By editorial board • 

Cloud of concern continues to envelop air and space museum

Last summer, we applauded the Evergreen Aviation & Space Museum’s emergence from a morass of high-risk corporate bankruptcies with its campus and exhibits largely intact. We closed our paean on a decidedly upbeat note, noting, “For the first time in years, the future is fairly clear for the Evergreen campus, which in itself is worth celebrating.”

But we were, it appears, dead wrong.

It’s never a good sign when your chief benefactor, the flamboyant entrepreneur you’re counting on for your salvation, finds himself simultaneously trying to reverse flagging financial fortunes and fend off federal fraud investigators. This is the situation now facing Steve Down, with whom the beleagured museum seems to have irredeemably cast its fate.

The museum grew from the vision of another flamboyant entrepreneur, the irrepressible Del Smith. The aviation mogul built it as a shrine to his lost son and successor, a young fighter pilot who died in a high-speed car crash.

As he added a theater, water park and chapel by turns, and poured the foundation for an ambitious lodging facility, the operation gradually grew into an educational, recreational and entertainment attraction of no small dimension. In the process, its valuation on the tax rolls has exceeded $150 million, and we figure even that lofty sum underestimates its overall value to the community.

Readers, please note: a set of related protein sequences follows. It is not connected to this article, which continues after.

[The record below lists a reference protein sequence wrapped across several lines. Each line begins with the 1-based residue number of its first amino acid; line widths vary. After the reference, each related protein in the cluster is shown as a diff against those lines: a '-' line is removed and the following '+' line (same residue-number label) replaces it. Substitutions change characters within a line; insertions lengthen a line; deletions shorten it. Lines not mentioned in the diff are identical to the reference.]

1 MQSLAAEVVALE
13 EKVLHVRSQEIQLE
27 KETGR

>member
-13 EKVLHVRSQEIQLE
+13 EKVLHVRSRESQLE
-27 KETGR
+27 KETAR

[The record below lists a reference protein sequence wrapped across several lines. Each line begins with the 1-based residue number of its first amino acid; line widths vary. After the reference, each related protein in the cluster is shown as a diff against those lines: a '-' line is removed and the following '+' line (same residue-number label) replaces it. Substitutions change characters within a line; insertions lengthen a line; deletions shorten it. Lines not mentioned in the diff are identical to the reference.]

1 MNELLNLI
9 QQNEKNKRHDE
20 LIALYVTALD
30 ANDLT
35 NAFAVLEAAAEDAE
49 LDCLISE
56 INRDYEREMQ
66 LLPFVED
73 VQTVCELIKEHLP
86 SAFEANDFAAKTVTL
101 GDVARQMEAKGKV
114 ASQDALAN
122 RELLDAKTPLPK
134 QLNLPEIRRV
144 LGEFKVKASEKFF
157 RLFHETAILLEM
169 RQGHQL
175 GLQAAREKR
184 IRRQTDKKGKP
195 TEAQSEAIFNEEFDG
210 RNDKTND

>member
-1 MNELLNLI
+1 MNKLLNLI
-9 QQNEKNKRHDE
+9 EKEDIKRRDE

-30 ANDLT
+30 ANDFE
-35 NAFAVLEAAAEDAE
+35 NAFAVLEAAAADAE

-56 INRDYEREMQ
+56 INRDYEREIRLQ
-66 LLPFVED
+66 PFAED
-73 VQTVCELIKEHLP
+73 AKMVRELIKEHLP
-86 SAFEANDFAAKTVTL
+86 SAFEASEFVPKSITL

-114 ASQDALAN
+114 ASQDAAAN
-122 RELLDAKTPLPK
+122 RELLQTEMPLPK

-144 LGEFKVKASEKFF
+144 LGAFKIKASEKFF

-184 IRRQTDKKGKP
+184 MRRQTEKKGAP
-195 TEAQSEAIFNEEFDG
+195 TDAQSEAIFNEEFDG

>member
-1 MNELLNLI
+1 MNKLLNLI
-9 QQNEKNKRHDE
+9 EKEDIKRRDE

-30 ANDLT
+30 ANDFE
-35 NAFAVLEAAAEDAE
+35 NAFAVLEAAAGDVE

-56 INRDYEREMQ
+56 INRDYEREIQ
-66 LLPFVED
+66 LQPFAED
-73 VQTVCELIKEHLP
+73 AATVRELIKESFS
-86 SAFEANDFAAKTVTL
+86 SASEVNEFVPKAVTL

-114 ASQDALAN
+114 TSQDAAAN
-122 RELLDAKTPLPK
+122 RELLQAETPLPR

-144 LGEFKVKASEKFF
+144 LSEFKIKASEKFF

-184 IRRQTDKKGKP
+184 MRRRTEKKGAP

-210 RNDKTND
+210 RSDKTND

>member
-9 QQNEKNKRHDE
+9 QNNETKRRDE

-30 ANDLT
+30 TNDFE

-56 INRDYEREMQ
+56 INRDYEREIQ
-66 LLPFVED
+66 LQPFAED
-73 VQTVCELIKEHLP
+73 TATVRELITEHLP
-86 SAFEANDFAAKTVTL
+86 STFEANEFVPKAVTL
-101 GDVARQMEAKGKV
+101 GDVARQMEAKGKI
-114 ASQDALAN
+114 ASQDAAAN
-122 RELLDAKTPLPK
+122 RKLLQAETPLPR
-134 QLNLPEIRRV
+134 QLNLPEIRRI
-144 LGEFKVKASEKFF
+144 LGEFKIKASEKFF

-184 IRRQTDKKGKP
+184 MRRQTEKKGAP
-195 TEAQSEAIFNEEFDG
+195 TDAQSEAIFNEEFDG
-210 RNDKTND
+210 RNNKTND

But Smith spent most of his career teetering on the edge of fiscal precipices, which caught up with him in his final years. His over-leveraged web of aviation entities suffered a spectacular collapse that inevitably engulfed his beloved museum as well.

By the time he died, he had lost virtually everything but his palatial Dundee estate, now on the market as well. That leaves the museum as his sole lasting legacy.
An asset befitting one of America’s great cities, it looms large in the cultural and economic life of our community of 33,000. Perhaps that has led us to wallow unduly in hope.

Once vowing to proceed with imminent construction of a hotel, and on an even larger scale than Smith envisioned, Down has since been reduced to surreptitiously hawking two of the most popular planes in the museum collection.

He owns seven more, which doesn’t bode well. A museum without enough worthy exhibits risks losing its allure, and the stakes rise when it lacks a major local population center to fall back on.

We will never stop wishing the best for the Evergreen Aviation & Space Museum. We join its late founder in viewing it with special pride and endowing it with singular importance. How could we not see it as the brightest star in the local firmament?

But we must also counsel taking a realistic view.

Magnificent as it may seem, this local feature by no means enjoys a guaranteed lease on life. No person, agency or institution gets that. It’s going to take all the astute guidance we can collectively muster in this community to help the museum maintain its footing and continue carrying out its mission unimpeded.

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